This patent application claims priority from, and is related to, U.S. Provisional Patent Application Ser. No. 60/124,371, entitled METHOD AND APPARATUS FOR TRANSMITTING PACKETS, filed on Mar. 15, 1999, this U.S. Provisional Patent Application incorporated by reference in its entirety herein.
 The invention is related to, but is not limited to, a method and apparatus for adjusting bandwidth in a communication network. In particular, the invention is directed to a method and apparatus for adjusting an available bandwidth of a wide area network (WAN).
 Data transportation over data communication networks, such as the Internet, involves many independent elements that influence network bandwidth. Those elements may be physical network elements such as routers, bridges, hubs, and the physical links therefor. The elements may be communication devices such as terminals, modems and network interface devices. The elements may also include communication protocols such as TCP/IP and others.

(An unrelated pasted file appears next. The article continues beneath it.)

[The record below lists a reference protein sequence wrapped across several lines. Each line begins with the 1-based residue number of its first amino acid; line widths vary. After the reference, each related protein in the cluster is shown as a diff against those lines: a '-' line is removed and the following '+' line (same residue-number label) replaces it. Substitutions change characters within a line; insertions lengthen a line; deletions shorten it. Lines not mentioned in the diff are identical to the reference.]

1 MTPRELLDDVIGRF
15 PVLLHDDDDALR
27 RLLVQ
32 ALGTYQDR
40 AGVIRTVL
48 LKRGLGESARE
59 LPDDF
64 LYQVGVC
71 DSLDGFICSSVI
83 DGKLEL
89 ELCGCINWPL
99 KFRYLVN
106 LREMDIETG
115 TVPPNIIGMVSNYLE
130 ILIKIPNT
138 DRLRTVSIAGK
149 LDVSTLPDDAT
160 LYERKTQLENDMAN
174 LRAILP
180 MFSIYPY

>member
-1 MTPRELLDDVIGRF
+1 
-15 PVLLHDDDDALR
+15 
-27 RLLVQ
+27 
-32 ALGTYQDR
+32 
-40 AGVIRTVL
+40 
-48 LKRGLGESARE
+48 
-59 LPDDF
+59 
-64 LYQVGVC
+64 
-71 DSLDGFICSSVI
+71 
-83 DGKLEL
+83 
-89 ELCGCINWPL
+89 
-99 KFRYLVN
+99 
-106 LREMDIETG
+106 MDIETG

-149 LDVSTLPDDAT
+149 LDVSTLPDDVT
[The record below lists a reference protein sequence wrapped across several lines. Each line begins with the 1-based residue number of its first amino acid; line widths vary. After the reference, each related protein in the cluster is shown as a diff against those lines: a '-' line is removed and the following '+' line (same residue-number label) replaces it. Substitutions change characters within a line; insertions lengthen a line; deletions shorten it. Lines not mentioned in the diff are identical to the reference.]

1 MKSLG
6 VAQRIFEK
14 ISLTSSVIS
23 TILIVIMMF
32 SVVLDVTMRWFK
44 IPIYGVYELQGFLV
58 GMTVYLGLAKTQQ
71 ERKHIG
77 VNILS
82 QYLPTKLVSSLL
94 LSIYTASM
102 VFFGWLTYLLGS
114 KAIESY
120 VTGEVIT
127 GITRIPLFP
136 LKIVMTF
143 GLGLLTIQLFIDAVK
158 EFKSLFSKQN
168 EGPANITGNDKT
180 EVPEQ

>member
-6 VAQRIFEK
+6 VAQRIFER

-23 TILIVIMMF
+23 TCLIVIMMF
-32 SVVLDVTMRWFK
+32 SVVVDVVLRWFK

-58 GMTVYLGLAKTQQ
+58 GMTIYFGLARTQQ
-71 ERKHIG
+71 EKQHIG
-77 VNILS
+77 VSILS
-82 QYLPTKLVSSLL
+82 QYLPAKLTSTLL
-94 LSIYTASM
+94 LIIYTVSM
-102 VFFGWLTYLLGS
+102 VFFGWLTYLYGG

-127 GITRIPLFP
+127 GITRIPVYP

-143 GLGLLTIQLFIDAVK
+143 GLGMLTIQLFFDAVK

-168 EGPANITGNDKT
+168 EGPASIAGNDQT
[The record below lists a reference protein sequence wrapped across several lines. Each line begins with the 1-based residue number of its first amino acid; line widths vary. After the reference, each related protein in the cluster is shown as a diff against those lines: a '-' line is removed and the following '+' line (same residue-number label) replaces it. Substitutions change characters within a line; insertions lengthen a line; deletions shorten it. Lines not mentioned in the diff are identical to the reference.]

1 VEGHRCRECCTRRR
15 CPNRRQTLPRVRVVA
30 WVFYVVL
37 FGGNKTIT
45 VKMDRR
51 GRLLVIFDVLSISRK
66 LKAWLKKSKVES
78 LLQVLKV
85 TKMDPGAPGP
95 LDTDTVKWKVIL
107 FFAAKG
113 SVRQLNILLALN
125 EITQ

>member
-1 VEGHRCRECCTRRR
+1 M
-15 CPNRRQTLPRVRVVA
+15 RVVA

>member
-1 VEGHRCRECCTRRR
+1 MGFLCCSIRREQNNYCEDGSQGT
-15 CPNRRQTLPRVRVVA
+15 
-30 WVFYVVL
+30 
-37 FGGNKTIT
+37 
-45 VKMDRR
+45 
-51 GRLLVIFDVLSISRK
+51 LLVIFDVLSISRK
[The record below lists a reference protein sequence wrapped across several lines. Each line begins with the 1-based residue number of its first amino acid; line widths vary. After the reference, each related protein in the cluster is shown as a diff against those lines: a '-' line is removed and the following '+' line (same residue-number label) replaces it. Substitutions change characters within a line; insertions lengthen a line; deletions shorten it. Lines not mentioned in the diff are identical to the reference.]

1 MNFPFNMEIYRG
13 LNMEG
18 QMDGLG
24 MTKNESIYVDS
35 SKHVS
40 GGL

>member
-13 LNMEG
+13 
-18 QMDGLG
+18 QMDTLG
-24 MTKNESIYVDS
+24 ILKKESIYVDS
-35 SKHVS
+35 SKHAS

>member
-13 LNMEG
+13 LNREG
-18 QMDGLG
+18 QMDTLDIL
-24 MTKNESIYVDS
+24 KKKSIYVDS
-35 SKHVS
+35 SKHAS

When a terminal transfers data to other terminals over the network, the path of the data from one terminal to others is random and controlled by the routers. When there is a heavy traffic over the network, the routers can create “bottlenecks.” Those bottlenecks may cause to data loss and delays.
 There are several methods and tools, that assist the routers to control the data traffic over the network. Those methods and tools typically transmit test packets for learning the packet path and using a statistic to predict the best path for data transaction from one terminal to other terminal.
 An example for such a method is PATHCHAR, which is described in the article PATCHAR documentation (Van Jacobson, 1997). PATHCHAR measures the network bandwidth by sending many packets to each hub along the path and recording the Round Trip Time (RTT) (the total time that takes to a packet to travel from a first terminal to a second terminal and back), and processing the results. The PATHCHAR establishes a base bandwidth for every link. This method relies on exact measuring of RTT's and using many records.